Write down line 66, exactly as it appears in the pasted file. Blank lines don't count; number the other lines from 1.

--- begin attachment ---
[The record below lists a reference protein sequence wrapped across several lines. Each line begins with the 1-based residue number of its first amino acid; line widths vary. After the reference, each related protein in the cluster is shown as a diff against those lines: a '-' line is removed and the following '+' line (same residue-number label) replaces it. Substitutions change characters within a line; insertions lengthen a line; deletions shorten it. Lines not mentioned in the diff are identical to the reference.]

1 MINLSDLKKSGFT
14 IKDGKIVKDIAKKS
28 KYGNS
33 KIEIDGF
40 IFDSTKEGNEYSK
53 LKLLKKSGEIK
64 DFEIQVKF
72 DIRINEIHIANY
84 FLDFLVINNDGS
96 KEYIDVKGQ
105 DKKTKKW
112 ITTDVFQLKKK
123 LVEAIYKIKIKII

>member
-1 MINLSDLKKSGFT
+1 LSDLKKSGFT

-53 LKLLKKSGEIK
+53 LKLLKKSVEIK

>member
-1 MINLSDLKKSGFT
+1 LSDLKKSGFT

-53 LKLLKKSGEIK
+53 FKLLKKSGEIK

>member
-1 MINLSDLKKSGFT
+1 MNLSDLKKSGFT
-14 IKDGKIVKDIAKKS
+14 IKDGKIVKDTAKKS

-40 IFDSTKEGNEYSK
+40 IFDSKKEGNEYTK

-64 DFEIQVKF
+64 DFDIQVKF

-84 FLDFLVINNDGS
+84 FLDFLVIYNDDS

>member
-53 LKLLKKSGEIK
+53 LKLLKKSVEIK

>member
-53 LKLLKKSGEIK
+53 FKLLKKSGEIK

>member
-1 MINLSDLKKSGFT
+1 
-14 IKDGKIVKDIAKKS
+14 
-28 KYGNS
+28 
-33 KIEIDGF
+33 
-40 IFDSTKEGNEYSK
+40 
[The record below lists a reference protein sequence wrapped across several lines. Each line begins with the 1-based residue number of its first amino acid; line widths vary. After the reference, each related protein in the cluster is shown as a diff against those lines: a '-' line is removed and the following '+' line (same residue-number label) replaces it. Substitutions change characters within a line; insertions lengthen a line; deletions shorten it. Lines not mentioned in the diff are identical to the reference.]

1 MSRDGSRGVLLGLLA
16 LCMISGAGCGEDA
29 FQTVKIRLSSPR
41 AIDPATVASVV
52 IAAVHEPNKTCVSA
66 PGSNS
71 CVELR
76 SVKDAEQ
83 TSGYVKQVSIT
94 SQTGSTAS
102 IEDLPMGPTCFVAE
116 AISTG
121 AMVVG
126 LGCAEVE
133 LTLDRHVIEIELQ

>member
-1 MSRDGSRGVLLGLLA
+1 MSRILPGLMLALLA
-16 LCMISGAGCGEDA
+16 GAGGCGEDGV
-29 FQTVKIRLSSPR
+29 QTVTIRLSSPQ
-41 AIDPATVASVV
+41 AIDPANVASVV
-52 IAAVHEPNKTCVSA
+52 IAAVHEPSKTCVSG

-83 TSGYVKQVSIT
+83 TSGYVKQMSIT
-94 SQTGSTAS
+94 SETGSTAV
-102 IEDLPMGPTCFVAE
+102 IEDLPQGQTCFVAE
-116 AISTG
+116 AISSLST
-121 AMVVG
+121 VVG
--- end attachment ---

121 AMVVG